Judicial decisions, belonging to a category of legal texts are produced in a special language generally called the ‘language of the law’. The language of the law is different in each legal system; therefore, the English language of the law will fail to have the same characteristics as the Polish język prawny (legislative language). Divergences already occur at the level of the classification of these languages. The first suggestion for the division of the Polish language of the law was made by Wróblewski, who in 1948 distinguished język prawny, which is applied to legislative texts and is used by legislative authorities (in Poland the major legislative authority is the Parliament (Sejm and Senat)) and język prawniczy (non-legislative language), which is employed, for example, by lawyers or public administration bodies and is applied to texts other than the source of law. This dichotomic division was further developed by Zielinski, who suggested the term języki okołoprawne (non-legislative languages) for the earlier term prawnicze, with the former term being superordinate to the latter. In his classification, Zieliński divided język prawniczy into język praktyki orzeczniczej (jurisdictional language) and język praktyki pozaorzeczniczej (non-jurisdictional language), where the former is subdivided into język postępowań sądowych i quasi-sądowych (the language of proceedings and quasi-proceedings) and język rezultatów tych postępowań lub ich uzasadnień (the language of these proceedings or their justifications). In view of their nature and function in the law, Polish judicial decisions belong to the last category, i.e. język rezultatów postępowań lub ich uzasadnień. A slightly different approach is presented by Marczyk, who argues that język praktyki orzeczniczej belongs not only to the group of języki prawnicze but also to język prawny in its broad sense, the function of which is to describe the state of affairs. Generally, the criterion for the division of the Polish legal language is the sociolect, however, there are other typologies which make use of stylistics as the principal criterion.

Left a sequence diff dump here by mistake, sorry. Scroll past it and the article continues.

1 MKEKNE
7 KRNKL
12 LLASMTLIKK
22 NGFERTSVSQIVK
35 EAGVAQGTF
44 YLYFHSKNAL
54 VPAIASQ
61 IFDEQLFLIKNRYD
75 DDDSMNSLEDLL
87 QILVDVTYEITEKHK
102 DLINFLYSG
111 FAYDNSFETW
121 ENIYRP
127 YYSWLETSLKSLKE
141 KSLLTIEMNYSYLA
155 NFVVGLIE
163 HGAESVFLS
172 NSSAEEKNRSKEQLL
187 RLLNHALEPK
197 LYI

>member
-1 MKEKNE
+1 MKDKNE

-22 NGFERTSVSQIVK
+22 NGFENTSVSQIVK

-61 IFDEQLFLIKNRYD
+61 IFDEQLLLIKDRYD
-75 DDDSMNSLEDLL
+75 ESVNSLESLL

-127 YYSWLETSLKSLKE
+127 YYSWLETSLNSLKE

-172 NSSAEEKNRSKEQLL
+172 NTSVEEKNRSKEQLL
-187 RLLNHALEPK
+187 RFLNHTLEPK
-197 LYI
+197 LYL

As far as the English language of the law is concerned, there is no clear-cut distinction (although it is tempting to use Polish standards and distinguish ‘legal language’ from the ‘language of the law’). English legal theorists devised a “bipartite system in which language has two primary functions: regulatory and informative”. This system served as a basis for Šarčevič to group legal texts with regard to their function into: 1) ‘primarily prescriptive’, which contain laws and regulations, codes, contracts, treaties and conventions; 2) ‘primarily descriptive but also prescriptive’ also called ‘hybrid texts’, these include judicial decisions, appeals, requests, pleadings, etc.; and 3) ‘purely descriptive’ such as legal opinions, law textbooks, articles, etc. If we were to juxtapose this classification with the Polish typology mentioned above, it could be noted that the legal texts included in the first group might be compared to the Polish język prawny, while the texts belonging to the second and third group to język prawniczy. Such a comparison would function only in the Polish system, since in the English legal system both the first and the second group of texts ‘contain legal instruments used in the mechanism of law’, whereas in the Polish legal theory only the first group of texts has legal force. The table below presents the comparison of English and Polish legal texts.

               Types of texts
English legal theory
Polish legal theory
1) primarily prescriptive
teksty prawne
(judicial decisions)

teksty prawne
2) descriptive and prescriptive
teksty prawnicze
(judicial decisions)

  3) purely descriptive

               teksty prawnicze

General classification of legal texts in the English and Polish legal system with reference to the Polish terminology.